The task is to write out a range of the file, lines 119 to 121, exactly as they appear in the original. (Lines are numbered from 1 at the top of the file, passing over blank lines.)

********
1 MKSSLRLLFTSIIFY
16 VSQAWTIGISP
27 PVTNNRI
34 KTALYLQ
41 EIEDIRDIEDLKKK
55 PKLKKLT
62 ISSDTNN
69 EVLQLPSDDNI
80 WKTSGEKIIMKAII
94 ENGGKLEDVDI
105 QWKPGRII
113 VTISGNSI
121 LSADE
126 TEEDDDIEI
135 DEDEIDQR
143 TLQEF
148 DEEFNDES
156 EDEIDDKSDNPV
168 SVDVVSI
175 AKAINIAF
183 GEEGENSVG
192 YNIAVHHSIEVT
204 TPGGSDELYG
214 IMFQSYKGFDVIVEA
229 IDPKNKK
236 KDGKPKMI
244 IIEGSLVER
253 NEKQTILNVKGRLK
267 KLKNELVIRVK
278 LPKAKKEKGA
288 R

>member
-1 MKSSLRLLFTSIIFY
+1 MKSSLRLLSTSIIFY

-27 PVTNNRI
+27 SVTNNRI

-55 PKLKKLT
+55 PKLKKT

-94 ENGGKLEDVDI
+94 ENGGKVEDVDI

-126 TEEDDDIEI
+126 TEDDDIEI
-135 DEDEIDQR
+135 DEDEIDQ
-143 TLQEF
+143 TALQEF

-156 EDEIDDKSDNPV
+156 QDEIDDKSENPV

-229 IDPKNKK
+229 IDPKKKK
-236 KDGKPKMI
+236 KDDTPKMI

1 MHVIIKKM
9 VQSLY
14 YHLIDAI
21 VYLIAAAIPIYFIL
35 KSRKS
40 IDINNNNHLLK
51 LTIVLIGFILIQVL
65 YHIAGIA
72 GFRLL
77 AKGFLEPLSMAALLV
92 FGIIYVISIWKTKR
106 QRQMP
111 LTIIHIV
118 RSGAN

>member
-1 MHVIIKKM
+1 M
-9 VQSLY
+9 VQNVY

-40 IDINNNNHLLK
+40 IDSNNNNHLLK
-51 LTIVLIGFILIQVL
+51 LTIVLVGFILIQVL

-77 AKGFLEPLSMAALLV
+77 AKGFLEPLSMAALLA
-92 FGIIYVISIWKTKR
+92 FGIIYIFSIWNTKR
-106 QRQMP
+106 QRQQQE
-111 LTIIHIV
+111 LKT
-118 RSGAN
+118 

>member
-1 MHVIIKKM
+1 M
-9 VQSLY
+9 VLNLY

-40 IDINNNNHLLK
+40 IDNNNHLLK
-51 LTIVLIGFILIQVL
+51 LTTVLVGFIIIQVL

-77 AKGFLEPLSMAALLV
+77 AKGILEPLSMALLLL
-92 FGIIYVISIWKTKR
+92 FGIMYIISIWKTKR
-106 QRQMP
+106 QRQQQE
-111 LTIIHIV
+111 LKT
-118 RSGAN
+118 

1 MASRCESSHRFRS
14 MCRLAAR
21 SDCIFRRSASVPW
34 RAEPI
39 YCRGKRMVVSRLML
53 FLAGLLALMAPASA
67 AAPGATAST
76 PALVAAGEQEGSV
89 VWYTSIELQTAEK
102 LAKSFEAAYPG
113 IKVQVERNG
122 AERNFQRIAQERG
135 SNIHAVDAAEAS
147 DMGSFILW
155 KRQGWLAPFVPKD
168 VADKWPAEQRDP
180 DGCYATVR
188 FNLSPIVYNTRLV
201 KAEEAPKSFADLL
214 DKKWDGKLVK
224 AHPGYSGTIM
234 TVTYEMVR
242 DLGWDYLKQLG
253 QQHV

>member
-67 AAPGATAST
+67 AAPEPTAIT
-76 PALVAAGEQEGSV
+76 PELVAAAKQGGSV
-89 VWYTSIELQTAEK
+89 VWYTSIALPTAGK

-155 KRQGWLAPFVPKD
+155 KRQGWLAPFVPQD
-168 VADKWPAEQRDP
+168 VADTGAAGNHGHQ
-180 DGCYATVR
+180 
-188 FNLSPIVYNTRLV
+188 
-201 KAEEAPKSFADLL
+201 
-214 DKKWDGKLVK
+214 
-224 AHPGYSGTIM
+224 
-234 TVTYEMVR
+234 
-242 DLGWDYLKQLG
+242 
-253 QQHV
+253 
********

155 KRQGWLAPFVPKD
168 VADKWPAEQRDP
180 DGCYATVR